Saturday, August 1, 2015

Synthes reports profit jump of 6.5 percent in 2011

Synthes, Inc., the medical device manufacturer with operations in Chester County, reported that it increased profit by 6.5 percent in 2011.

Synthes reports profit jump of 6.5 percent in 2011


Synthes, Inc., the medical device manufacturer with operations in Chester County, reported that it increased profit by 6.5 percent in 2011 compared to 2010.

The company stock is traded on the Swiss stock exchange and its earnings announcement was released before markets opened in Europe.

In 2010, Synthes' chairman and major shareholder Hansjorg Wyss and company leaders solicited bids to buy the company and in April 2011, Johnson & Johnson announced that it would pay $21.3 billion for Synthes in hopes of strengthening its presence in market for fixing broken bones.

The J&J-Synthes deal has not closed yet. European Commission anti-trust investigators have said they will report on the merger by April 2.

Also in 2010, Synthes and its wholly-owned subsidiary Norian paid about $24 million in penalties to settle criminal charges brought by the U.S. Justice Department via the U.S. Attorney's Office in Philadelphia for the illegal promotion and testing of bone cement from May 2002 to May 2004.

Without U.S. Food and Drug Administration approval for a clinical trial, Synthes provided and trained doctors to use the bone cement, which was injected into the spines of patients. Three patients died on the operating table. Four executives were sent to prison late in 2011 for their roles in the promotion and trial. Such prison sentences are rare in healthcare fraud cases.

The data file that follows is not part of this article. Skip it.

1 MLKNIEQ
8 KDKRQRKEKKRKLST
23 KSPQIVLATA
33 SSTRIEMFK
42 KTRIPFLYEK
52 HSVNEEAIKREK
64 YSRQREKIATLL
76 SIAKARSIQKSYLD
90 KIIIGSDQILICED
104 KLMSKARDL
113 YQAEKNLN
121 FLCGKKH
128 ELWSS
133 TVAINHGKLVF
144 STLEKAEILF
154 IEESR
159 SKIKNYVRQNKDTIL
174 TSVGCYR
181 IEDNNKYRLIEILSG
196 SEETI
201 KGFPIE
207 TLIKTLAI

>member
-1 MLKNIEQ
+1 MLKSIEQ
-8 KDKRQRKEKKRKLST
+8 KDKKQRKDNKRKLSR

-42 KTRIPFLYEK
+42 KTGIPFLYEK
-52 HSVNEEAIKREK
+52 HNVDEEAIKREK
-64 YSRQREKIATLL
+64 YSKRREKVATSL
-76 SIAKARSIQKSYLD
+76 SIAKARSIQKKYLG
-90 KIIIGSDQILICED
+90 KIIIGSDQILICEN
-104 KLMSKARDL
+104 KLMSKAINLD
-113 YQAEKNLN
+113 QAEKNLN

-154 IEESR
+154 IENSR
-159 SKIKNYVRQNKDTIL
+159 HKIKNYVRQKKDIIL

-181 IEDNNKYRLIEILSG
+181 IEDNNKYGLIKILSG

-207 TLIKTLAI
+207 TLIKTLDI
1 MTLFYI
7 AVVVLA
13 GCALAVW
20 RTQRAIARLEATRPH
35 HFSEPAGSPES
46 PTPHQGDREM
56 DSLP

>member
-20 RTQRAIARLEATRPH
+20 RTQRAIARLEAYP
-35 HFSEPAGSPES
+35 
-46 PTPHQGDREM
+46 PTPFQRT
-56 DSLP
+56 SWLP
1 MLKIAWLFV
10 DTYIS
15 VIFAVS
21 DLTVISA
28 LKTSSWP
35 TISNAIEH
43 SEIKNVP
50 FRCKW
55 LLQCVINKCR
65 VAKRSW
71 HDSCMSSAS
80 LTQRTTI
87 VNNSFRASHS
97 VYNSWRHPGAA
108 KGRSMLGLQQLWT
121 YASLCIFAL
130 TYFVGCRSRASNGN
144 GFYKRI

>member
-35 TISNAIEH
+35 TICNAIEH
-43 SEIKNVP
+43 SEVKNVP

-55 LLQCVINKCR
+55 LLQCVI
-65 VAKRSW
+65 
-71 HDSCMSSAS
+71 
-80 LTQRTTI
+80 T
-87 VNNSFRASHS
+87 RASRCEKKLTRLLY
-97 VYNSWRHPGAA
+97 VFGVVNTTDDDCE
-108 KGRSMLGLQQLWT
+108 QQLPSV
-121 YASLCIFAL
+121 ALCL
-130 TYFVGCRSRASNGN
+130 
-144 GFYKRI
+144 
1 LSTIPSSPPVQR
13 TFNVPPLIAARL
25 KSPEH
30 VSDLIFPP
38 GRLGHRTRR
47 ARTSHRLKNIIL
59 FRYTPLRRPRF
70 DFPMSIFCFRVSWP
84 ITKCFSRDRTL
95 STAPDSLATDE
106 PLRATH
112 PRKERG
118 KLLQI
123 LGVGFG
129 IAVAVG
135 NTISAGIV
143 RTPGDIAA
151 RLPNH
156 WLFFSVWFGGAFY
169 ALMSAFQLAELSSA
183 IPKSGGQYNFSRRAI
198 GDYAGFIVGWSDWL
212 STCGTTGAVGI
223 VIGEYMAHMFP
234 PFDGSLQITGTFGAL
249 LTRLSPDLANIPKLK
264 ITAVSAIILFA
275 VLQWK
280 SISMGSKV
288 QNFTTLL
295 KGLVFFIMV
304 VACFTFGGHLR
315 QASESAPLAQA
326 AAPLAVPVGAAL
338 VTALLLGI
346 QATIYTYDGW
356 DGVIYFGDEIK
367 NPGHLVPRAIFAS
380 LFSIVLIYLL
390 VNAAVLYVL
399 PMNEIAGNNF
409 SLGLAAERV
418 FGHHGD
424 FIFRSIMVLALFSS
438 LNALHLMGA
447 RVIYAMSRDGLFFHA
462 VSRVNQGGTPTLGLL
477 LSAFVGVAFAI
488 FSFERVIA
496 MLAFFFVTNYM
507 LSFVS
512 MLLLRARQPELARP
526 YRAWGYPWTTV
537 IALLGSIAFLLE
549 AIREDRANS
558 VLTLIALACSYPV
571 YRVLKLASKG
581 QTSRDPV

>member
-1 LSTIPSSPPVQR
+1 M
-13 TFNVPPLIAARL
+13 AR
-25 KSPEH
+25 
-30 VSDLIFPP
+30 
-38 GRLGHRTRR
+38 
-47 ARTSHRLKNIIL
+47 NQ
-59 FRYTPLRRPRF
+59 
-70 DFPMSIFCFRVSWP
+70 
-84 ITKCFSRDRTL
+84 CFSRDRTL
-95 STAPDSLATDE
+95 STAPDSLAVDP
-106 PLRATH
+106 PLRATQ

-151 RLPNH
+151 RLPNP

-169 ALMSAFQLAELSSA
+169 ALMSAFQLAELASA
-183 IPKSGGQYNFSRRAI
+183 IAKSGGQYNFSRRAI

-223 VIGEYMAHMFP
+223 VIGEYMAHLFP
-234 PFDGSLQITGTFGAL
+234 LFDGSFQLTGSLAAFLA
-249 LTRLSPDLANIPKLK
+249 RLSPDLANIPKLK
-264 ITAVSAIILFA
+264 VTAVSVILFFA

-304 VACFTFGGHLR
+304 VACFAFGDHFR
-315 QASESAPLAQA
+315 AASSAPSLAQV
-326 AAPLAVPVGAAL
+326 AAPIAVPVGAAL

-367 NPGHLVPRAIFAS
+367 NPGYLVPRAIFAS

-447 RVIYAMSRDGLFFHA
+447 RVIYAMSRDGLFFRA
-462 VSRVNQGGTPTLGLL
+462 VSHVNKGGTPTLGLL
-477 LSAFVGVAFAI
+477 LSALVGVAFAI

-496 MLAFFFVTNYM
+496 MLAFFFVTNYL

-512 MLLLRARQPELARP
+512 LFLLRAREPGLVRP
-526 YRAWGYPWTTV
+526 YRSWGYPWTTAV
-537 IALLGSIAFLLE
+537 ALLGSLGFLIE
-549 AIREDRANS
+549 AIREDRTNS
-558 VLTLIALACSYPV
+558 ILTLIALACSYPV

Synthes said its profit increased from $907.7 million in 2010 to $966.8 million in 2011. The profit increase was driven by global revenue of nearly $4 billion.

Michel Orsinger is president and CEO of Synthes, and he will move to a new position with J&J.

"In spite of the challenging market environment, we continued to expand our emerging markets' business, especially in Asia Pacific, and experienced success in more mature markets in Europe," Orsinger said in a statement released by the company. "As a result, the company's balance sheet remains strong, including a record level of cash. After the anticipated close of the merger with Johnson & Johnson, we will be even better prepared to tackle emerging trends in the changing healthcare environment and serve our surgeons and patients with a more comprehensive product portfolio."



We encourage respectful comments but reserve the right to delete anything that doesn't contribute to an engaging dialogue.
Help us moderate this thread by flagging comments that violate our guidelines.

Comment policy: comments are intended to be civil, friendly conversations. Please treat other participants with respect and in a way that you would want to be treated. You are responsible for what you say. And please, stay on topic. If you see an objectionable post, please report it to us using the "Report Abuse" option.

Please note that comments are monitored by staff. We reserve the right at all times to remove any information or materials that are unlawful, threatening, abusive, libelous, defamatory, obscene, vulgar, pornographic, profane, indecent or otherwise objectionable. Personal attacks, especially on other participants, are not permitted. We reserve the right to permanently block any user who violates these terms and conditions.

Additionally comments that are long, have multiple paragraph breaks, include code, or include hyperlinks may not be posted.

Read 0 comments
comments powered by Disqus
About this blog
David Sell blogs about the region's pharmaceutical industry. Follow him on Facebook.

For Portions of this blog may also be found in the Inquirer's Sunday Health Section.

Reach David at

David Sell
Also on
letter icon Newsletter